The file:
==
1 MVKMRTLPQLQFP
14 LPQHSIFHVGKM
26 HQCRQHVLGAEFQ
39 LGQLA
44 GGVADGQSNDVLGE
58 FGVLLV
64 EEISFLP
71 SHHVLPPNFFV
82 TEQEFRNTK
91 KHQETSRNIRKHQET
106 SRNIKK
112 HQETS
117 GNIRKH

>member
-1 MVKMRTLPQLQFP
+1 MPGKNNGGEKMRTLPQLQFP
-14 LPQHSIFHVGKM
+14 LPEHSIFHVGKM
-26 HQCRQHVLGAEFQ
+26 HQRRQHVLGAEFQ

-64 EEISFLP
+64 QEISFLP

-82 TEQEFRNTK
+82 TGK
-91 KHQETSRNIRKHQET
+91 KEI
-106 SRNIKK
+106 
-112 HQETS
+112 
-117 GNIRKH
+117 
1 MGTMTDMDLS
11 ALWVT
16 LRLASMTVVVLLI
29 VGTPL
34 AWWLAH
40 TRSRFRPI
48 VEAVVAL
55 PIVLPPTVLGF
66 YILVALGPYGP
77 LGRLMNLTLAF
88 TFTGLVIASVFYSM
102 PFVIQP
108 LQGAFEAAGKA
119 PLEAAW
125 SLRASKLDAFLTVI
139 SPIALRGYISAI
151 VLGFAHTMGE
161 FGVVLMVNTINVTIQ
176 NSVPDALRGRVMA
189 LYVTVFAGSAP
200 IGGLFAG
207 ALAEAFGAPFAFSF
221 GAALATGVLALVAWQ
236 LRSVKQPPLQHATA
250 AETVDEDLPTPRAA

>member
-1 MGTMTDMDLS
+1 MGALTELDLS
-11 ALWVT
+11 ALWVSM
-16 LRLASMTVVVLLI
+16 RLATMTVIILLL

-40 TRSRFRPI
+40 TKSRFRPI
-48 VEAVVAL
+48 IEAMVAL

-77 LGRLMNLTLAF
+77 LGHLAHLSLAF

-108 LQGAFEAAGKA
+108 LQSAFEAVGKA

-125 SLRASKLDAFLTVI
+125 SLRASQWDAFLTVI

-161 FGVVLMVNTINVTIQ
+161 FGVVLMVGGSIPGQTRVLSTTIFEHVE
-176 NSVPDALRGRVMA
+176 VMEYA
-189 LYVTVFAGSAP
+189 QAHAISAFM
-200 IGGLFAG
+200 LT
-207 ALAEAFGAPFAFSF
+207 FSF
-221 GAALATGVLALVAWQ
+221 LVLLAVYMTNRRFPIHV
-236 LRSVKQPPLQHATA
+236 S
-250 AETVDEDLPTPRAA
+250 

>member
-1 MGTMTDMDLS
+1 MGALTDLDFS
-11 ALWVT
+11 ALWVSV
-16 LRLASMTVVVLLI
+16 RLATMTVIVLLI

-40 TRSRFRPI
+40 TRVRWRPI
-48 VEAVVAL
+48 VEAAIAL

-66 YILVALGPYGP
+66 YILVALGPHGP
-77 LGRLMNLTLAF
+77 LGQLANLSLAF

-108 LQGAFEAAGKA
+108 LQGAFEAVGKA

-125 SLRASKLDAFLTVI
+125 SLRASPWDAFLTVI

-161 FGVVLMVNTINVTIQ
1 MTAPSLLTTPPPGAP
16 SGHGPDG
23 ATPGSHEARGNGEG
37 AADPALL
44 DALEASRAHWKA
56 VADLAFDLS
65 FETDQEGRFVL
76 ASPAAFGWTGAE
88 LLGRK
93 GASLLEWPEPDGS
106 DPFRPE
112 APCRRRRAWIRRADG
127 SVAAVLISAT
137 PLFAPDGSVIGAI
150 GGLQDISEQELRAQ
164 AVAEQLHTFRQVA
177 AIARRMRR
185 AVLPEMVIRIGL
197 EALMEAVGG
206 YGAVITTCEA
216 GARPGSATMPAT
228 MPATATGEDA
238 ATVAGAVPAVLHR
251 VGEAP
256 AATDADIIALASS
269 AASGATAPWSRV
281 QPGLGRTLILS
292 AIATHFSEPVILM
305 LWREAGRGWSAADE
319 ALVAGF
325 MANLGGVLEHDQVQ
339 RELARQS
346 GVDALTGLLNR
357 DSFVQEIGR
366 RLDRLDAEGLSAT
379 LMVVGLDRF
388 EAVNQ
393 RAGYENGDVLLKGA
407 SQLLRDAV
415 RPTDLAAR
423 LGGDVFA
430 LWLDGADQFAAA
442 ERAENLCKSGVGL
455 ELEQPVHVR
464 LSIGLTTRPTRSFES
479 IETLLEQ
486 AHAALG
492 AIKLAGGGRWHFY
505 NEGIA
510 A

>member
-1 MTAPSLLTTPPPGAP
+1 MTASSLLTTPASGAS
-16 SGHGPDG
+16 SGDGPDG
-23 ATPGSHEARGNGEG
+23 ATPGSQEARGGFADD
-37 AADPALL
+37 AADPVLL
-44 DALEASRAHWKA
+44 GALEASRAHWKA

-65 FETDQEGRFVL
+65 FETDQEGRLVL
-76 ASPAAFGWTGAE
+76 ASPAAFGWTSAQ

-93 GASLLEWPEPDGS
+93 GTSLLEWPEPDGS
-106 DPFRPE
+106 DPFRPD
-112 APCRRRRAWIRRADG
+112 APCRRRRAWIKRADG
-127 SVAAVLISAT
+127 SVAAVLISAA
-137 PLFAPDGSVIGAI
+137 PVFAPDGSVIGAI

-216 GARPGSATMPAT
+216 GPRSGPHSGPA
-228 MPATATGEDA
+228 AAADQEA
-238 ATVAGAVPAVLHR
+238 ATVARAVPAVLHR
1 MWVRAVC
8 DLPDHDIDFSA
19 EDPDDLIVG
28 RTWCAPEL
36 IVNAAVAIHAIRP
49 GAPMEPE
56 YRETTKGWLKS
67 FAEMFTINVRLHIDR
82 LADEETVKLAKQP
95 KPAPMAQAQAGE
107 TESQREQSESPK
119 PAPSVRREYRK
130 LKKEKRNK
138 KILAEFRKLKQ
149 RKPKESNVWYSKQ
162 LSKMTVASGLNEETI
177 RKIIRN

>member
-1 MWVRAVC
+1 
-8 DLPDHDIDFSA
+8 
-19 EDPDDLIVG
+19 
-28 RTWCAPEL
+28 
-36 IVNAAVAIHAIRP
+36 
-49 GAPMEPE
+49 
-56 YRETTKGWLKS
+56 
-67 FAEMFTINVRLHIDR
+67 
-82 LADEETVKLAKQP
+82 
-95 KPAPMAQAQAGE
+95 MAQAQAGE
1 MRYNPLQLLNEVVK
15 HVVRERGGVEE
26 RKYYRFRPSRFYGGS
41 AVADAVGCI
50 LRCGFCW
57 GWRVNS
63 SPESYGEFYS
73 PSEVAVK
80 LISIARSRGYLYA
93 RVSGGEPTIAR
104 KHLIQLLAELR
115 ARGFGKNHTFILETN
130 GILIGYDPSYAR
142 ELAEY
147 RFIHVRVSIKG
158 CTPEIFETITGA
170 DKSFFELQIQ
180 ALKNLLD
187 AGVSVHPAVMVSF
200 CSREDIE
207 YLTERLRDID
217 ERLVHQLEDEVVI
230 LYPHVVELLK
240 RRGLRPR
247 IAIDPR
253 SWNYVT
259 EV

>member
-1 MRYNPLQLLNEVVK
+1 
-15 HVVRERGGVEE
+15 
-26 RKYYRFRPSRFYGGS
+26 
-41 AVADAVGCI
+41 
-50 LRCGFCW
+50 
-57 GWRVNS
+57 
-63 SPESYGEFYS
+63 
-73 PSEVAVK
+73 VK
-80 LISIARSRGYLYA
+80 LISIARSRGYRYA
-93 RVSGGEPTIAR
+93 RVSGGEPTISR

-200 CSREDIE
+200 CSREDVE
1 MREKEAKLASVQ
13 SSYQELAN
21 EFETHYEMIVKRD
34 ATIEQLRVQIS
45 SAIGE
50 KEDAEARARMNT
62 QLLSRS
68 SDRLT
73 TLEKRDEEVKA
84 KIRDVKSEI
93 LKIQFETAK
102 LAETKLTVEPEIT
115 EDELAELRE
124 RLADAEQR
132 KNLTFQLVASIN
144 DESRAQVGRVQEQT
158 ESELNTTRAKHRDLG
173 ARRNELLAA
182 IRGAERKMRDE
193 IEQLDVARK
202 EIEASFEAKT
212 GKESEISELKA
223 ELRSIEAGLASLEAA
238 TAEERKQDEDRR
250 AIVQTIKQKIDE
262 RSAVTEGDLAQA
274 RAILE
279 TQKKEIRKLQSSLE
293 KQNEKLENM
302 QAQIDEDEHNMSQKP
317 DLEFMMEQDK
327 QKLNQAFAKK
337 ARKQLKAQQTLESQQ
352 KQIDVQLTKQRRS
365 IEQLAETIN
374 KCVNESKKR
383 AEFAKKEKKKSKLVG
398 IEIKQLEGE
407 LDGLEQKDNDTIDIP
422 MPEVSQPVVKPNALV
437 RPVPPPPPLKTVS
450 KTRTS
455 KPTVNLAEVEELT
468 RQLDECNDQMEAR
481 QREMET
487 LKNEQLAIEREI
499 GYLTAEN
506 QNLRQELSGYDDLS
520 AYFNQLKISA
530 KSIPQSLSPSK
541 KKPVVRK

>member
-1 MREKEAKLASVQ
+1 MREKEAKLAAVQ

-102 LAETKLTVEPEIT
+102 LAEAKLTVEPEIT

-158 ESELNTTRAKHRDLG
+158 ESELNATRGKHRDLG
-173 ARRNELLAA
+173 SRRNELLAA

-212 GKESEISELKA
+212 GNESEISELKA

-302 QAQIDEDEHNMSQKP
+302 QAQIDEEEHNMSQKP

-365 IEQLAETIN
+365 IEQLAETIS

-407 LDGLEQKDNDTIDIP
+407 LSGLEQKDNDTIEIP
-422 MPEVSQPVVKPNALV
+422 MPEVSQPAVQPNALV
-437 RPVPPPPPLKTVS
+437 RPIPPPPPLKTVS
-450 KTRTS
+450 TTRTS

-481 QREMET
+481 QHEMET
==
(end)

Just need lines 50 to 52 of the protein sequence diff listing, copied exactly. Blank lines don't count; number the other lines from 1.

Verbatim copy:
161 FGVVLMVNTINVTIQ
176 NSVPDALRGRVMA
189 LYVTVFAGSAP